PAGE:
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The Farmworker Health and Safety Institute.

Farmworkers are treated like second-class citizens living in third world conditions within one of the richest countries in the world. They have fewer rights and legal protections than workers in any other industry. This is clearly seen in the inadequate health and safety protections afforded farmworkers as well as their disproportionate exposure to occupational environmental hazards such as pesticides. To address this reality, the Farmworker Health and Safety Institute (FHSI or Institute), was founded in 1991 by El Comite de Apoyo a los Trabajadores Agricolas (CATA) and the Farmworker Association of Florida (FWAF) to cultivate worker leadership development by providing training around health and safety and environmental justice issues.

The Institute's long-range goal is to improve farmworkers' occupational and environmental health and safety conditions. This is done by building the capacity of its grassroots farmworker member groups and other farmworker organizations. These workers, in turn, can then build the capacity of the farmworker community so that they are better equipped to collectively address the issues that negatively impact their health and safety.

The Institute's training sessions and materials are created specifically to develop critical thinking and self-advocacy skills. They also reflect a desire for inclusion and a respect for the wisdom and experience each community member has to offer. The Institute's programs are based on an interactive platform that engages participants through hands-on, educational exercises. These exercises are ideal for low literacy and/or non-English speaking workers. These programs utilize role-playing activities, theater skits, flip charts, and props that actively involve participants in the critical-thinking process.

The Institute offers a diverse range of high quality pesticide trainings that have been adapted and replicated in various parts of this country, the Caribbean and Mexico as well as other health and safety related training sessions:

a) Pesticide Train-the-Trainer (ToT) Training. This curriculum has been approved by the national Environmental Protection Agency (EPA) as well as several state lead agencies throughout the country. This training certifies staff as pesticide safety educators (Promotores) thereby enabling them to conduct the Worker Protection Standards training with farmworkers.

b)Master Training. The Institute prepares experienced Promotores from its member groups as Master Trainers to develop their leadership capacity to conduct the ToT program.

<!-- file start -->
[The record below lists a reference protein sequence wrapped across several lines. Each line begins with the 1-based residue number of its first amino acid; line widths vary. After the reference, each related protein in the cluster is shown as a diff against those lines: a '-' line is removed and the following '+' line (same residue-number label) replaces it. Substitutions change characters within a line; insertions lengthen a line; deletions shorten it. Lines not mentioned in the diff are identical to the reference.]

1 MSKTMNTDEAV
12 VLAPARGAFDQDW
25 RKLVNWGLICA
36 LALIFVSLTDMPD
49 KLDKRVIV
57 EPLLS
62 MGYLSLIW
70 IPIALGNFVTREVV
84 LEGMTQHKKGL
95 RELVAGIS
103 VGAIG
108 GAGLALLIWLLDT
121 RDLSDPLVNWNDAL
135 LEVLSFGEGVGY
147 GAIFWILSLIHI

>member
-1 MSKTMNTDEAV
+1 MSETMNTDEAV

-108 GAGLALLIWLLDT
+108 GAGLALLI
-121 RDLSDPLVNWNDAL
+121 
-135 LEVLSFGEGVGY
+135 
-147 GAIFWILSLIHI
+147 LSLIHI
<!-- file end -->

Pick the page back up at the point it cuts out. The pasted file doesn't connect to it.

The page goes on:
c) Handler Training. This five-day training provides a more in-depth training than the Worker Protection Standards for those farmworkers who handle, mix, apply, or transport pesticides.

d)Health Care Provider Training. This training is unique because a team consisting of a trainer from a farmworker community group and a health care provider train health care professionals about the evaluation of pesticide exposure in farmworkers.

e) Training Farmworkers and the Community in Organic Farming. The Institute takes technical information on sustainable agricultural practices and combines this with farmworkers' traditional knowledge from their home countries to create a truly innovative program.

f) Leadership Development Training. Through discussion and activities, farmworkers begin to analyze and relate their personal experiences/realities to local, national and international events. The focus shifts from the individual to the group in developing a common vision and mission to reinforce the organization's commitment to collective action.

g) Popular Education Training. This training examines the local realities of the different grassroots organizations and their use of the Popular Education Methodology. It provides a forum for the farmworker groups to develop common strategies through organizing and community participation.

h) Diagnostico. The Diagnostico (Diagnostic evaluation) is a tool used by the farmworker grassroots organizations to monitor employer compliance with protective farmworker legislation, particularly as it relates to pesticide practices.

i) Occupational Safety and Health Administration Training for Mushroom Packing HouseWorkers. This training expands the Institute's previous trainings on pesticides to include a more comprehensive look at other health and safety issues common in packing houses.

The Institute produced a video documentary titled, Pesticides: From the Fields to Your Table (2004) that takes a look at the reality of farmworkers in this country and their exposure to pesticides as they plant, tend to, and harvest the food that we eat. We see an intimate connection between farmworkers' health and safety and the well being of consumers regarding the use of pesticides in food production.

Through its training programs, the Institute has been able to reach thousands of farmworkers. This is a long-term process and the Institute's training focuses on leadership development by equipping farmworkers with the necessary skills and tools to advocate for better conditions.

For more information about the Farmworker Health and Safety Institute contact:

Teresa Niedda

Farmworker Health and Safety Institute

4 South Delsea Drive

P.O. Box 510

Glassboro, NJ 08028

856-881-2507 (phone)

856-881-2027 (fax)

fhsinj@aol.com

by Teresa Niedda, Director, Farmworker Health and Safety Institute
COPYRIGHT 2008 National Center for Farmworker Health, Inc.
No portion of this article can be reproduced without the express written permission from the copyright holder.
Copyright 2008 Gale, Cengage Learning. All rights reserved.

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Author:Niedda, Teresa
Publication:Migrant Health Newsline
Geographic Code:1U2NJ
Date:Mar 1, 2008
Words:773
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